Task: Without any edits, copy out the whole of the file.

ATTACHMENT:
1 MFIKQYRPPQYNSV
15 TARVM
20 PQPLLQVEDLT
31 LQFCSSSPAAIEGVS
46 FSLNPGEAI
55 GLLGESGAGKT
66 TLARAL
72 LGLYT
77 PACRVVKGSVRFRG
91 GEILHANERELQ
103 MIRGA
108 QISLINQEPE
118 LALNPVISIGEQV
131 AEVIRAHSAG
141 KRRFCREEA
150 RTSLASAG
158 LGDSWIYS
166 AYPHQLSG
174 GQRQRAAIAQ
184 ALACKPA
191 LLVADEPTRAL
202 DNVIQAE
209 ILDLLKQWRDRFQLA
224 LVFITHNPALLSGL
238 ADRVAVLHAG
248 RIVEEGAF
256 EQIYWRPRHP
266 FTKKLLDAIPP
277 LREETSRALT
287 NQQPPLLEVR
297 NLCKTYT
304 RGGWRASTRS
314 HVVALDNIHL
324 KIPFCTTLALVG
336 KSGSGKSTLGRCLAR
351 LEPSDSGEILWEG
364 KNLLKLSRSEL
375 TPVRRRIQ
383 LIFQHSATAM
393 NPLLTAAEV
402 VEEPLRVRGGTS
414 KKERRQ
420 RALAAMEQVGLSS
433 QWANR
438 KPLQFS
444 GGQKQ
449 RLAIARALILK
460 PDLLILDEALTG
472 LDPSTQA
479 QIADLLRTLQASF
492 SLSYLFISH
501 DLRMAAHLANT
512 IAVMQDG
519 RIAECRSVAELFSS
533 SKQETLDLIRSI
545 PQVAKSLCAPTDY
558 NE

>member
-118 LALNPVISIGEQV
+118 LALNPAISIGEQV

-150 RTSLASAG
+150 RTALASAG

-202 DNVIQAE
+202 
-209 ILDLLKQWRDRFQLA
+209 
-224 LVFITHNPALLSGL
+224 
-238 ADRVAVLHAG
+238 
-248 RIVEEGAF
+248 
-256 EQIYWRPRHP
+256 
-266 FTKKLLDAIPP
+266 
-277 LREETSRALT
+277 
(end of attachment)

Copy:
1 MFIKQYRPPQYNSV
15 TARVM
20 PQPLLQVEDLT
31 LQFCSSSPAAIEGVS
46 FSLNPGEAI
55 GLLGESGAGKT
66 TLARAL
72 LGLYT
77 PACRVVKGSVRFRG
91 GEILHANERELQ
103 MIRGA
108 QISLINQEPE
118 LALNPVISIGEQV
131 AEVIRAHSAG
141 KRRFCREEA
150 RTSLASAG
158 LGDSWIYS
166 AYPHQLSG
174 GQRQRAAIAQ
184 ALACKPA
191 LLVADEPTRAL
202 DNVIQAE
209 ILDLLKQWRDRFQLA
224 LVFITHNPALLSGL
238 ADRVAVLHAG
248 RIVEEGAF
256 EQIYWRPRHP
266 FTKKLLDAIPP
277 LREETSRALT
287 NQQPPLLEVR
297 NLCKTYT
304 RGGWRASTRS
314 HVVALDNIHL
324 KIPFCTTLALVG
336 KSGSGKSTLGRCLAR
351 LEPSDSGEILWEG
364 KNLLKLSRSEL
375 TPVRRRIQ
383 LIFQHSATAM
393 NPLLTAAEV
402 VEEPLRVRGGTS
414 KKERRQ
420 RALAAMEQVGLSS
433 QWANR
438 KPLQFS
444 GGQKQ
449 RLAIARALILK
460 PDLLILDEALTG
472 LDPSTQA
479 QIADLLRTLQASF
492 SLSYLFISH
501 DLRMAAHLANT
512 IAVMQDG
519 RIAECRSVAELFSS
533 SKQETLDLIRSI
545 PQVAKSLCAPTDY
558 NE

>member
-118 LALNPVISIGEQV
+118 LALNPAISIGEQV

-150 RTSLASAG
+150 RTALASAG

-202 DNVIQAE
+202 
-209 ILDLLKQWRDRFQLA
+209 
-224 LVFITHNPALLSGL
+224 
-238 ADRVAVLHAG
+238 
-248 RIVEEGAF
+248 
-256 EQIYWRPRHP
+256 
-266 FTKKLLDAIPP
+266 
-277 LREETSRALT
+277 